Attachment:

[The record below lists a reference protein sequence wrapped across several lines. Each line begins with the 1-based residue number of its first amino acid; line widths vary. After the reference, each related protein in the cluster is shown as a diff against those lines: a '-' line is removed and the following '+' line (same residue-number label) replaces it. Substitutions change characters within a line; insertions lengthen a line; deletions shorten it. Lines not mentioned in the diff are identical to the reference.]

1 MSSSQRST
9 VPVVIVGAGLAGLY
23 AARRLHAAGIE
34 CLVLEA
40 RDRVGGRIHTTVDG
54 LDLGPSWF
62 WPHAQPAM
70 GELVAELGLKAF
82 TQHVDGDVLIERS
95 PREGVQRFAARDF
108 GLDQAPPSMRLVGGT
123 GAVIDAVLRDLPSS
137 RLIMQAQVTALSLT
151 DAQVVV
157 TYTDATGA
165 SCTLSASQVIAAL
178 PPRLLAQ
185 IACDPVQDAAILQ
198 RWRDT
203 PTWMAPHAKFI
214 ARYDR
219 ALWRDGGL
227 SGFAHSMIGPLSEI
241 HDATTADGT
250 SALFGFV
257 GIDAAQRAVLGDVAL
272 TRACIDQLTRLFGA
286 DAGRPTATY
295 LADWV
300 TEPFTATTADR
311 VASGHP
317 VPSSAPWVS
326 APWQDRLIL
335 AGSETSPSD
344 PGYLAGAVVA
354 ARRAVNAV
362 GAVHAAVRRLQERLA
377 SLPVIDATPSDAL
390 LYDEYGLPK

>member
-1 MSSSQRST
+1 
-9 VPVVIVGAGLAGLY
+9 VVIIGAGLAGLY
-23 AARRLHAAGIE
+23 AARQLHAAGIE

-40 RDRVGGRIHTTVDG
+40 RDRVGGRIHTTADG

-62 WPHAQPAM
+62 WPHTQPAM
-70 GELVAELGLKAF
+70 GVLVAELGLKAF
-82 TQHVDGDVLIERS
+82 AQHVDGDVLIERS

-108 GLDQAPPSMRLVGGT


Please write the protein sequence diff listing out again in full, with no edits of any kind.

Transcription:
[The record below lists a reference protein sequence wrapped across several lines. Each line begins with the 1-based residue number of its first amino acid; line widths vary. After the reference, each related protein in the cluster is shown as a diff against those lines: a '-' line is removed and the following '+' line (same residue-number label) replaces it. Substitutions change characters within a line; insertions lengthen a line; deletions shorten it. Lines not mentioned in the diff are identical to the reference.]

1 MSSSQRST
9 VPVVIVGAGLAGLY
23 AARRLHAAGIE
34 CLVLEA
40 RDRVGGRIHTTVDG
54 LDLGPSWF
62 WPHAQPAM
70 GELVAELGLKAF
82 TQHVDGDVLIERS
95 PREGVQRFAARDF
108 GLDQAPPSMRLVGGT
123 GAVIDAVLRDLPSS
137 RLIMQAQVTALSLT
151 DAQVVV
157 TYTDATGA
165 SCTLSASQVIAAL
178 PPRLLAQ
185 IACDPVQDAAILQ
198 RWRDT
203 PTWMAPHAKFI
214 ARYDR
219 ALWRDGGL
227 SGFAHSMIGPLSEI
241 HDATTADGT
250 SALFGFV
257 GIDAAQRAVLGDVAL
272 TRACIDQLTRLFGA
286 DAGRPTATY
295 LADWV
300 TEPFTATTADR
311 VASGHP
317 VPSSAPWVS
326 APWQDRLIL
335 AGSETSPSD
344 PGYLAGAVVA
354 ARRAVNAV
362 GAVHAAVRRLQERLA
377 SLPVIDATPSDAL
390 LYDEYGLPK

>member
-1 MSSSQRST
+1 
-9 VPVVIVGAGLAGLY
+9 VVIIGAGLAGLY
-23 AARRLHAAGIE
+23 AARQLHAAGIE

-40 RDRVGGRIHTTVDG
+40 RDRVGGRIHTTADG

-62 WPHAQPAM
+62 WPHTQPAM
-70 GELVAELGLKAF
+70 GVLVAELGLKAF
-82 TQHVDGDVLIERS
+82 AQHVDGDVLIERS

-108 GLDQAPPSMRLVGGT